May 8 marked Friedrich Hayek’s birthday. Called “the most prodigious classical liberal scholar of the 20th century,” Milton Friedman explained his importance:
“Over the years, I have again and again asked fellow believers in a free society how they managed to escape the contagion of their collectivist intellectual environment. No name has been mentioned more often as the source of enlightenment than Friedrich Hayek’s.”
One cannot compactly summarize Hayek’s contributions of 130 articles and 25 books. However, a good place to start is with his classic “The Road to Serfdom,” from which the Friedman quotation above is taken, and which passed its 75th anniversary last year. And given that many liberties we are allowed currently seem to extend no farther than the doormat outside our homes, its insights into liberty, from one who has argued powerfully for “that condition of men in which coercion of some by others is reduced as much as possible in society,” are particularly worth noting.
We are fighting for freedom to shape our life according to our own ideas.
We have progressively abandoned that freedom in economic affairs without which personal and political freedom has never existed in the past.
Wherever the barriers to the free exercise of human ingenuity were removed, man became rapidly able to satisfy ever widening ranges of desire.
The fundamental principle is that in the ordering of our affairs we should make as much use as possible of the spontaneous forces of society, and resort as little as possible to coercion.
To the great apostles of political freedom the word had meant freedom from coercion, freedom from the arbitrary power of other men.
The argument for freedom is precisely that we ought to leave room for the unforeseeable free growth.
The very men who are most anxious to plan society [are] the most intolerant of the planning of others.
Under the Rule of Law, the government is prevented from stultifying individual efforts by ad hoc action. Within the known rules of the game the individual is free to pursue his personal ends and desires, certain that the powers of government will not be used deliberately to frustrate his efforts.
Economic freedom … is the prerequisite of any other freedom.
The system of private property is the most important guaranty of freedom, not only for those who own property, but scarcely less for those who do not. It is only because the control of the means of production is divided … that nobody has complete power over us.
Those who are willing to surrender their freedom for security have always demanded…it should also be taken from those not prepared to do so.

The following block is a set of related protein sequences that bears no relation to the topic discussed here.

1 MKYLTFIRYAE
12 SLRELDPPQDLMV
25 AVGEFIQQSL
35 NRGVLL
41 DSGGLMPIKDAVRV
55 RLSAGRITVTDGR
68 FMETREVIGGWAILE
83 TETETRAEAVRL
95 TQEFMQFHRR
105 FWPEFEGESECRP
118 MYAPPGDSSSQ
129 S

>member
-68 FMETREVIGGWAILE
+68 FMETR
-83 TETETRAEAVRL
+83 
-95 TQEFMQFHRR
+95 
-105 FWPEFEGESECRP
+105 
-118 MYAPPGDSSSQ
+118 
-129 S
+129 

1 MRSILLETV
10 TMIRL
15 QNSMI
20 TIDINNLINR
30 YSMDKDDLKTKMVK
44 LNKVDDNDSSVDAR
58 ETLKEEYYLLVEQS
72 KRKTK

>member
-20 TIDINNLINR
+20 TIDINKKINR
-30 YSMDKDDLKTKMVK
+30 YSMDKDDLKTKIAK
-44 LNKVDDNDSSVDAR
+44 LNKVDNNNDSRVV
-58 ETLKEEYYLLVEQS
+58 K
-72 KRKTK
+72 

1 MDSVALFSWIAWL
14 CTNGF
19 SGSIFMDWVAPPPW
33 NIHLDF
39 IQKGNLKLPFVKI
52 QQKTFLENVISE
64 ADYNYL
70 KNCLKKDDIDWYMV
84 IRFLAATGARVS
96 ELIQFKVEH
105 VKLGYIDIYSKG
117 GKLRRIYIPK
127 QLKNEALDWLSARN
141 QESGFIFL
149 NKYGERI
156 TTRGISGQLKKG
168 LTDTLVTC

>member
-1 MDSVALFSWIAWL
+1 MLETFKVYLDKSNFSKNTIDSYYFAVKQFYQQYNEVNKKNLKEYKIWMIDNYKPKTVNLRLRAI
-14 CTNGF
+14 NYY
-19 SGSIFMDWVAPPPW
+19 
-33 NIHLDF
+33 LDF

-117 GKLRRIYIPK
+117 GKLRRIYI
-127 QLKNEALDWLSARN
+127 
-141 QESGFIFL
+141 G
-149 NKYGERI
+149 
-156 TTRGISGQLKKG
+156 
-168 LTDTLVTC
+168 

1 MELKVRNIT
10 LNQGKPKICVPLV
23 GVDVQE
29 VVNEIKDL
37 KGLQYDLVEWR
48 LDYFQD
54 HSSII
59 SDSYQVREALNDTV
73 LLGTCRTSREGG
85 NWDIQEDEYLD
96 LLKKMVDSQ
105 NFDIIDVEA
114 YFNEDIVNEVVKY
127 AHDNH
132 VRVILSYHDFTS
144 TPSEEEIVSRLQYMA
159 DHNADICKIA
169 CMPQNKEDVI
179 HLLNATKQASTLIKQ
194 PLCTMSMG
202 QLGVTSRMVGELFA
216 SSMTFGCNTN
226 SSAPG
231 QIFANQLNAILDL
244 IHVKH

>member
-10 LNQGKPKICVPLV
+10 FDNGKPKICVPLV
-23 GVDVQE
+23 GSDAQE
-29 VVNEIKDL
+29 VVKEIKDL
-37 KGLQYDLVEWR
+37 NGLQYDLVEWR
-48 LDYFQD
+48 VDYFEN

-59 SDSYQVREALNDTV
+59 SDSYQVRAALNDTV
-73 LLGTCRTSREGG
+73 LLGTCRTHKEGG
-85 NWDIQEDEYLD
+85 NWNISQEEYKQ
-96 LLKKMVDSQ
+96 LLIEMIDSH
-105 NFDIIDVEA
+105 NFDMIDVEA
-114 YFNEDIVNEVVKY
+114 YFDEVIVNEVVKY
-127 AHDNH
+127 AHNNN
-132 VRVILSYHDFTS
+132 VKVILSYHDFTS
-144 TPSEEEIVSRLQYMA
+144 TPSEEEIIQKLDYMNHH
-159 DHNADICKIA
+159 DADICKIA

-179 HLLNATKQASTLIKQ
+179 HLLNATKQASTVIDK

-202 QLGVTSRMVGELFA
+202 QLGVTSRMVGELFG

The more we try to provide full security by interfering with the market system … the greater becomes the contrast between the security of those to whom it is granted as a privilege and the ever-increasing insecurity of the under-privileged.
The competitive system is the only system designed to minimize … the power exercised by man over man…an essential guaranty of individual freedom.
The “substitution of political for economic power” … means necessarily a substitution of power from which there is no escape for a power which is always limited.
There is no other possibility than either the order governed by the impersonal discipline of the market or that directed by the will of a few individuals.
A community of free men must be our goal.
A policy of freedom for the individual is the only truly progressive policy.
Hayek once observed that “It used to be the boast of free men that, so long as they kept within the bounds of the known law, there was no need to ask anybody’s permission or to obey anybody’s orders. It is doubtful whether any of us can make this claim today.” He was one of very few pillars in the battle against eroding liberty in our affairs. And as we have chosen to move along the wrong road in many ways since, Hayek’s insights into freedom remain central to our ability to defend it from efforts that would eviscerate it.
Download Center For Individualism’s New Perspective On The Road To Serdom a free e-book, here.
Our 10-point manifesto for Individualism, based on Hayek’s writings, is here.
Steve Jobs was a great visionary. But just how far did his vision extend? If you examine the history of the iPhone, it turns out his vision didn’t extend as far as we might think.
In his book Digital Minimalism, computer science professor Cal Newport reveals that the original vision Jobs had for the iPhone was an iPod that could make calls. At the time, iPods were ubiquitous; with the iPhone, you’d no longer need to carry two devices—a phone and an iPod.
In his 2007 keynote introducing the iPhone, Jobs began by saying, “Every once in a while, a revolutionary product comes along that changes everything.” Apple aimed to make the iPhone “way smarter than any mobile device has ever been and stupid easy to use.” Listening to his talk, it’s clear that Jobs had only a partial view of all that would change.
As Newport observes, Jobs thought he had built a better iPod:
Accordingly, when Jobs demonstrated an iPhone onstage during his keynote address, he spent the first eight minutes of the demo walking through its media features, concluding: “It’s the best iPod we’ve ever made!”